If you didn’t know any better, you might think that last week, the Supreme Court of the United States outlawed birth control. The average citizen perusing social media and some news websites could easily get this (very wrong) idea from the copious number of inaccurate and inflammatory “news” about the decision that’s out there.
First, just to clarify, the Supreme Court did not decide that women are not allowed to have access to birth control. In fact, the passage of the Affordable Care Act gave women more and easier access to birth control than they’ve probably had in a long time. The act’s mandates generally make it such that employers must provide (aka use insurance companies that will pay for) birth control and emergency contraceptives.
“The Hobby Lobby case,” as it’s come to be known, deals mainly with the latter – emergency contraceptives like the “Plan B” pill and some intrauterine birth control devices. Hobby Lobby and the other companies involved in the case do not want to pay for these drugs (again, not all birth control, just a few kinds that can act as abortifacients) and the Supreme Court agreed – they don’t have to. Employees of Hobby Lobby with insurance will still be able to have some birth control paid for. The ignorance of some people protesting the court’s ruling is just incredible. Some of them truly seem to believe that this ruling means that women in general won’t be able to have access to birth control. News flash: that is not the case. Even though Hobby Lobby now won’t have to pay for several certain drugs, it doesn’t mean that women can’t get them. They just might have to pay for them themselves. Is that really such a terrible thing? In our entitlement-driven society, apparently it is.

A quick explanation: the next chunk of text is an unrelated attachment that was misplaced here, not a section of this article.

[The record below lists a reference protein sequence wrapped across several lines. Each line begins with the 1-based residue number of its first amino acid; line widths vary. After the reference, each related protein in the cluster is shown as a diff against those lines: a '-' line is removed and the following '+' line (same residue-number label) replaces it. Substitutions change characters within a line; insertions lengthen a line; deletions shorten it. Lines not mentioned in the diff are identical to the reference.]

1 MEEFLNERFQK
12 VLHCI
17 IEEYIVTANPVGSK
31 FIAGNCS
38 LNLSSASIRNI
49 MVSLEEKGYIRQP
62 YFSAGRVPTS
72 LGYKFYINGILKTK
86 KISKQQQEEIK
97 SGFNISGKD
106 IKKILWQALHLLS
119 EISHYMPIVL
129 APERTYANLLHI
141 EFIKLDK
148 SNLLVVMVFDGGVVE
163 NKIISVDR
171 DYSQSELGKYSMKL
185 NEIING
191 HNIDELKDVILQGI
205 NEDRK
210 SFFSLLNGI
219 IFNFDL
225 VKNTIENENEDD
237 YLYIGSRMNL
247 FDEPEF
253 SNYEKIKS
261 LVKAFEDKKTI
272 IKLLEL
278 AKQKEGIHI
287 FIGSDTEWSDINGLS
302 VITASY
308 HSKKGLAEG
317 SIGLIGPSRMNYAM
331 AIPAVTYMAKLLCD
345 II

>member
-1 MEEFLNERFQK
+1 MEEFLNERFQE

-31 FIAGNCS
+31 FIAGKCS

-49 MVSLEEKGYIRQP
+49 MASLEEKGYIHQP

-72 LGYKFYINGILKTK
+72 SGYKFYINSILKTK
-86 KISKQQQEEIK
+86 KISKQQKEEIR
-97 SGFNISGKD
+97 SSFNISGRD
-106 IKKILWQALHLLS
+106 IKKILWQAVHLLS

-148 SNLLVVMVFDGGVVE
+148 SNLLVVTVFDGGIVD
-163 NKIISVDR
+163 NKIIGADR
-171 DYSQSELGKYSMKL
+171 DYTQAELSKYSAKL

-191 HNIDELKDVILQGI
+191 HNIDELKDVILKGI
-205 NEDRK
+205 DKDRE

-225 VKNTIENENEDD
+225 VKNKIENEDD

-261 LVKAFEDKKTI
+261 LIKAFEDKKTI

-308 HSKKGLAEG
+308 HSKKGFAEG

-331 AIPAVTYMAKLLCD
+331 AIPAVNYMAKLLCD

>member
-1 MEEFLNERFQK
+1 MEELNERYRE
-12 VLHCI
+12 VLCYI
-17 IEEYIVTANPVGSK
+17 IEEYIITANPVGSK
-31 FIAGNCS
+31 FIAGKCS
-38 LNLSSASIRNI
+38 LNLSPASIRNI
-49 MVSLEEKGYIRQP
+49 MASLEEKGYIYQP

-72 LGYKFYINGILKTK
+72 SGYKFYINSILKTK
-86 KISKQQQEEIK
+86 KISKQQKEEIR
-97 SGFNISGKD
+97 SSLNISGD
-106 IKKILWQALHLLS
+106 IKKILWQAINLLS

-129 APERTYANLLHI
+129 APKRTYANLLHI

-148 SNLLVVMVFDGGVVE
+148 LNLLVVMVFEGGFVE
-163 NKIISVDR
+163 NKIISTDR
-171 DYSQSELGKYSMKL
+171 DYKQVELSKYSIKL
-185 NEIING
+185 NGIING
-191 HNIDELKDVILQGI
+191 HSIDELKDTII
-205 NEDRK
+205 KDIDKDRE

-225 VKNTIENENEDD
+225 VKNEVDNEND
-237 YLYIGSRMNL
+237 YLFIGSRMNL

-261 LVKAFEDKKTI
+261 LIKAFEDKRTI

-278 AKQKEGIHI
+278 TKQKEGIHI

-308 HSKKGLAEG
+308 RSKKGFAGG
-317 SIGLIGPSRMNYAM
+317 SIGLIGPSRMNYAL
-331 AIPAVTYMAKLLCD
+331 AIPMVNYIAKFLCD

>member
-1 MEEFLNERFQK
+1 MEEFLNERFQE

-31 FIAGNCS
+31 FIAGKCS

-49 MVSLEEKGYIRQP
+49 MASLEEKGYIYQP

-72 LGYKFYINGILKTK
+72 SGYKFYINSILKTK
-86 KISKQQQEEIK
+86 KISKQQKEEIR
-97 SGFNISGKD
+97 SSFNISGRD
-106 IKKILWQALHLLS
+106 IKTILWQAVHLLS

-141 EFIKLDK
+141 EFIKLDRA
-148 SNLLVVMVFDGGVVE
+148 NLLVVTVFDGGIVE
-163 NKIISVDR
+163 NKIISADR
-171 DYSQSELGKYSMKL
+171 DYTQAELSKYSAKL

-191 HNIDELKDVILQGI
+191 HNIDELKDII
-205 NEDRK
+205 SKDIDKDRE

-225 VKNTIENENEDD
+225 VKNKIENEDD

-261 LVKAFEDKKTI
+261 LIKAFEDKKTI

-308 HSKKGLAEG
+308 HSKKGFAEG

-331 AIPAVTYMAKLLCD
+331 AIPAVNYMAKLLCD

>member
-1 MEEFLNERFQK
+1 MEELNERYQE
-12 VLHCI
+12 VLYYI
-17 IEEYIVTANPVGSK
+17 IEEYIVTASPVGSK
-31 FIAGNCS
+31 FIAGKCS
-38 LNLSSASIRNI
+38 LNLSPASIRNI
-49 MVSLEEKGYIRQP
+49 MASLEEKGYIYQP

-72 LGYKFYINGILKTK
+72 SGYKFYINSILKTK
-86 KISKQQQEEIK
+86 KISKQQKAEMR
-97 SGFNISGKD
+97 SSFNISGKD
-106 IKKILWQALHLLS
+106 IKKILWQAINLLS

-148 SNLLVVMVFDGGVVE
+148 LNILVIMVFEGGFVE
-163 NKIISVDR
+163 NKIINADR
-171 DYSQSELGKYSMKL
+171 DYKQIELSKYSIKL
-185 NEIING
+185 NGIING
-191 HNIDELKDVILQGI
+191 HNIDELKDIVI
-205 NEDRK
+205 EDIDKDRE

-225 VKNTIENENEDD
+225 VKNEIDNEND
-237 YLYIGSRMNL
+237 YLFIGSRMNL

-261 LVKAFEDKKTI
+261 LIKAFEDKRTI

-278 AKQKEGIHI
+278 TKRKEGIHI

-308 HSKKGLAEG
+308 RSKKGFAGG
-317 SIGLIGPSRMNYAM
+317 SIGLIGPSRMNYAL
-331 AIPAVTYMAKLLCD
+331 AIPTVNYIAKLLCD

We should keep in mind that Obamacare greatly expanded the requirements for women’s’ health care coverage. For instance, all pre-natal and well-baby visits must now be paid for by insurance companies, and insurers also must pay for breast milk pumps, should a working mother want one. These things weren’t covered by all insurance companies before and women everywhere should be grateful that, overall, coverage for women is more complete.
The Supreme Court’s decision, while major in its win for religious liberty, is minor in it’s “undermining” of women’s “right” to birth control. What, really is the worst that can happen now? You might have to buy your own Plan B? No one is stopping you from buying or using the drug, and, remember, this whole decision revolves around the employees of a few companies, not the entire American workforce. Let’s keep things in perspective.